Photo: John Mount
“You don’t dye your hair, do you?”
I don’t know where that question came from. I had been sitting at the kitchen counter, transcribing my parents’ ghost stories over toast and my morning coffee, when my mother popped that on me.
“Yup. For years, now.”
She sounded so shocked that I had to replay the question in my mind. She asked me if I dye my hair, right? Not if I strip for a living?
“I didn’t start coloring my hair until I was in my fifties,” Mom said.
I have a few years to go before that happens. Plus, I’ve heard this line from Mom before. My sister and I both think she’s exaggerating.
But Mom believes what she says. A little later, I heard her talking to Dad in their bedroom. Have you ever seen a Mexican telenovela? An Indian soap opera, or a Filipino one? They tend to be much the same — American ones, too, I imagine. Loving daughter is diagnosed with fatal disease, or devoted son is framed for terrible crime. Cut to Momma and Poppa; Momma wrings her hands and asks, Why? Oh cruel world! Why? — while dramatic music wails in the background. Mom’s soliloquy was just like that, without the horn section.
“Bakit?” Mom asked. Why?
“Why does she have to color? How can she have so much gray hair already? I was fifty before I had so much gray.”
I blame my father. I’m pretty sure he started coloring his hair before fifty. Not because he didn’t want gray, mind you. He just wanted the gray to come in correctly. A distinguished man, you see, goes gray from the temples back, like Dr. Strange — not from the middle part out, like he did. Me, too.
Or, I can blame my gray on not owning a hairdryer. My mother always told me never to braid or tie my hair when it’s wet, or the hair will turn white. I’ve never heard this belief from anyone else. I suppose it’s a Bikolano superstition. I have read that sleeping with wet hair will turn it white. I think Mom told me that one, too.
Pluck a gray hair and more grow in its place. Two, three, even ten depending on who you talk to. My favorite phrasing of this belief: “don’t pluck a gray hair because two will come to its funeral.” I’m sure that I’d heard this belief as a child, but it must not have been from Mom, because I have memories of watching her at her dresser, plucking the odd white hairs. She must have been in her thirties, at the time — so there, Mom.
There’s the ghost story cliché of hair turning white from fear or sudden shock. The “old man” from Poe’s A Descent into the Maelstrom comes to mind. I’m sure I’ve read other such stories, but at the moment none of them are coming to me.
Going gray from stress: there is some evidence for this, apparently. Vitamin B-12 deficiency can cause temporary loss of melanin production in your hair follicles, and stress probably correlates with eating poorly. And stress is associated with increased production of age-inducing free-radicals, the boogeyman of the twenty-first century.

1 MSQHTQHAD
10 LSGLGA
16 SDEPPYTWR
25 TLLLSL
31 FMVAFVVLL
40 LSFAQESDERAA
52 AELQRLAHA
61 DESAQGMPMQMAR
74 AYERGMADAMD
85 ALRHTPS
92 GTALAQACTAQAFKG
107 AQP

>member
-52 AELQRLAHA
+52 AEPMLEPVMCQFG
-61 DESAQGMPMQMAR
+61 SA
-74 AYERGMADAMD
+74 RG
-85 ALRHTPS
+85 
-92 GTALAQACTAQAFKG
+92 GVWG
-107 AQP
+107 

Gray hair is considered a good thing in Islam: light for the faithful on the Day of Resurrection. Gray hair shouldn’t be plucked, but apparently it can be dyed — though not black. I’m in trouble.
Nothing to do with gray hair, but another common belief is that one must guard against losing the clippings from haircuts, or hair that falls out. This is either to guard against witchcraft (voodoo style), or to keep birds from using your hair to build their nests. Apparently the tight weaving of your hair into a bird’s nest will give you headaches.
Richard Lieban, in Cebuano Sorcery, mentions a Cebuano version of representational magic (“voodoo-style”) that incorporates the victim’s hair (or nail clippings, garments, or other personal effects). It’s called la-ga. The sorcerer wraps the victim’s hair in a leaf from a certain tree, and boils it with the appropriate ingredients. The victim’s symptoms: high fever, body swelling, heart attack, vomiting, perhaps discharges of blood. Death, if the sorcery isn’t reversed.
Here’s an especially interesting twist on the hair loss superstition:
My granddad was an unofficial barber among his neighbours. One of the men who came to get his hair cut insisted on collecting all of the cut hair from the floor. He would put it all in an envelope and then tuck it in between the stones of the wall near his house.
He believed that, when you die, and if your entire body including hair is not all “accounted for” (i.e. is not all with you and cannot be found anywhere), your soul will roam the earth trying to find it. So he was terrified at the thought of someone throwing his hair shavings in the fire and his soul being in purgatorial turmoil over it for all time.
I don’t think that’s an official Irish cultural belief though… It was probably only that one strange guy who believed it. He might have the last laugh though – his soul was easily able to collect all the envelopes and file them away correctly in the Soul Repository Office, without any hitches, while others are rooting through the bins outside various barber shops, wailing into the wind… .
I found that anecdote in this thread of cultural hair superstitions. You ought to click through, it’s fun to see the variety of different beliefs, and the variations and contradictions among the themes.